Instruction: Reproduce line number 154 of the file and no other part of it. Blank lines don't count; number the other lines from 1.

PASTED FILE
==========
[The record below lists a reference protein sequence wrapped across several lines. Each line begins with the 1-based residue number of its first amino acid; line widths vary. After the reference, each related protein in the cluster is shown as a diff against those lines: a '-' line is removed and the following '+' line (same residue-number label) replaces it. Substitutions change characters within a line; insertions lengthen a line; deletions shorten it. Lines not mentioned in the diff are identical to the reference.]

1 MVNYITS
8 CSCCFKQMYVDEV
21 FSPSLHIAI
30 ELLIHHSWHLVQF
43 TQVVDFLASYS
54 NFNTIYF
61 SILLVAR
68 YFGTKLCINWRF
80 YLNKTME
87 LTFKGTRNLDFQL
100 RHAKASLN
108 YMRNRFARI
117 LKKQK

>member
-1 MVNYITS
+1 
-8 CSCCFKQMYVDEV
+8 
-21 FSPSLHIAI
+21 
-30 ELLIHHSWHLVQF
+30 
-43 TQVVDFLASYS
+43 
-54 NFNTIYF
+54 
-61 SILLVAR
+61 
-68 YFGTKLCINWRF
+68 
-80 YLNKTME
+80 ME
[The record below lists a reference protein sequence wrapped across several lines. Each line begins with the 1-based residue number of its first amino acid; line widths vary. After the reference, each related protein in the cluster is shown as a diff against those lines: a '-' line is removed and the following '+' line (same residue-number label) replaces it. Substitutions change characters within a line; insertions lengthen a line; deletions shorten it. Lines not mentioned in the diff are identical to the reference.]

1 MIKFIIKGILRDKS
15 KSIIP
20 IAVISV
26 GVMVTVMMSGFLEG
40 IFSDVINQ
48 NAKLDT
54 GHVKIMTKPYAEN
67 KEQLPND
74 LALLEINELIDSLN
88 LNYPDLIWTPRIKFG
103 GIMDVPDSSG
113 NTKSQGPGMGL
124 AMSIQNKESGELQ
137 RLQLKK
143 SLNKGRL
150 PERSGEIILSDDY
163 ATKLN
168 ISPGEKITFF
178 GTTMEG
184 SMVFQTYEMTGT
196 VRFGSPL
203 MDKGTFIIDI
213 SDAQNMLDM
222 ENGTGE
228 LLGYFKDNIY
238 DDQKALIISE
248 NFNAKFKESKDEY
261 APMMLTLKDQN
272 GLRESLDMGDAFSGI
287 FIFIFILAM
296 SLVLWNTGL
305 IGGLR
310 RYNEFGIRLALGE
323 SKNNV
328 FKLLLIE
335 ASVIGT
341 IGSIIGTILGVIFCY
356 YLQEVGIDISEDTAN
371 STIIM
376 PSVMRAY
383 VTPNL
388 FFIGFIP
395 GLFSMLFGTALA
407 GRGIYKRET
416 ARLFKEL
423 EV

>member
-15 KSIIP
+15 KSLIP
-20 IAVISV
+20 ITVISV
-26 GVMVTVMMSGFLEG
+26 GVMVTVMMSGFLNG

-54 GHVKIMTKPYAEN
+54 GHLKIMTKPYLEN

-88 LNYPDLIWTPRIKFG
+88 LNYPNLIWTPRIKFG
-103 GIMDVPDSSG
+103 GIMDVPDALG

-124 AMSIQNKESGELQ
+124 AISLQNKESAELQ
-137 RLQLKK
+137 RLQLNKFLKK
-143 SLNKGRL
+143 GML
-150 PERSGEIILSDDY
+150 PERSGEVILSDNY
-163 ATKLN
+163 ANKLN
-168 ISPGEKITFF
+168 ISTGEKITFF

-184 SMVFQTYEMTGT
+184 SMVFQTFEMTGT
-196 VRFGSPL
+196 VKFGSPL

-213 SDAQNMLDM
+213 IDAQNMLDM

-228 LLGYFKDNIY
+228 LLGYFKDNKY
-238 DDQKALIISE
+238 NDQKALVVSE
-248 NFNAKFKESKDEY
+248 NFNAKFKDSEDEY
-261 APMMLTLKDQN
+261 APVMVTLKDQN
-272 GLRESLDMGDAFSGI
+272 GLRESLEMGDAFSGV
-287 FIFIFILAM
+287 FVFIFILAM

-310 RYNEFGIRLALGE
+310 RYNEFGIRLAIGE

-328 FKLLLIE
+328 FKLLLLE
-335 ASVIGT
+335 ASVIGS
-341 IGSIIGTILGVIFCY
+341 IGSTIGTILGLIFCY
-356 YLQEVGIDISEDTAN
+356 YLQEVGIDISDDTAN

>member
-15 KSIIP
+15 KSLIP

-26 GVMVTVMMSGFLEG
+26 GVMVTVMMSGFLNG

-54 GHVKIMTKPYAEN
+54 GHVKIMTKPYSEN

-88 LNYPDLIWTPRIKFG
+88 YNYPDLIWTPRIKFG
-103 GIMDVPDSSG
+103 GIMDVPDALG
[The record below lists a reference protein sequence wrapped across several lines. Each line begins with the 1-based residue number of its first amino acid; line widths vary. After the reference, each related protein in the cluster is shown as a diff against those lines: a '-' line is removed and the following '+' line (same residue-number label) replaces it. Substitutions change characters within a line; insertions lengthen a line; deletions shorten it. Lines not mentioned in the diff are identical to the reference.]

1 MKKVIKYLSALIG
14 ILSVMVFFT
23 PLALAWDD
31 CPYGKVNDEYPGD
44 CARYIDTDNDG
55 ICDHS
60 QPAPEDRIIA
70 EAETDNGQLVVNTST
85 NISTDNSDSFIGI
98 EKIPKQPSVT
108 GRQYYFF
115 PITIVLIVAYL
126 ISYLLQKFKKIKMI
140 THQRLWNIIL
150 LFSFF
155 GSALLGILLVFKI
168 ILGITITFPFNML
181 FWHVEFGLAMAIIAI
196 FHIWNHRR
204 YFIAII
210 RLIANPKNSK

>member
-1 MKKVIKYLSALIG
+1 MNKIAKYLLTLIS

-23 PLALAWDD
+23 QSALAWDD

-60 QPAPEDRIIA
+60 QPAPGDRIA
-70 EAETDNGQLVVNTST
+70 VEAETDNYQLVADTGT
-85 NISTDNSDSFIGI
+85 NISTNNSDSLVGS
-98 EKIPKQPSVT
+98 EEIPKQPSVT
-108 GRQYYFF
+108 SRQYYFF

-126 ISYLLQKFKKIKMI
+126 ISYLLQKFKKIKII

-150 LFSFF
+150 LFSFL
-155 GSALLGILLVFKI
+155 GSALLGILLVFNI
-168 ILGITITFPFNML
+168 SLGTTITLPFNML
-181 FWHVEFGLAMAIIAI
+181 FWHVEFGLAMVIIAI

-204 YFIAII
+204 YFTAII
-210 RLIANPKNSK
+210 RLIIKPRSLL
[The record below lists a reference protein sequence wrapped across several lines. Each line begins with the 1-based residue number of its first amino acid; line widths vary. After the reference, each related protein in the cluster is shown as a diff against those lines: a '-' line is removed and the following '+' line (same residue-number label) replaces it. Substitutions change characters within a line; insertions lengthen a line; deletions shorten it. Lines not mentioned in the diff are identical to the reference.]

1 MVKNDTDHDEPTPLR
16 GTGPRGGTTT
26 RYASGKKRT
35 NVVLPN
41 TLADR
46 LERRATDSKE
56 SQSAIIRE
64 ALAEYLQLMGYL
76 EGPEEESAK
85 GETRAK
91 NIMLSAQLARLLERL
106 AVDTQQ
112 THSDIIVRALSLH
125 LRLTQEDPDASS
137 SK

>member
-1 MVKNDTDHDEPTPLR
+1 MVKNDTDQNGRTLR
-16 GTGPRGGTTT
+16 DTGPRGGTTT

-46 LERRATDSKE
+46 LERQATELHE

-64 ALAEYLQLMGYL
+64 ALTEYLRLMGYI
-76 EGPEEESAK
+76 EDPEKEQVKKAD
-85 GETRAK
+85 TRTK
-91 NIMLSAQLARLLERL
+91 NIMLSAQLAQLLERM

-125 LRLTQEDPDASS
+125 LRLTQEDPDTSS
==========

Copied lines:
85 NISTDNSDSFIGI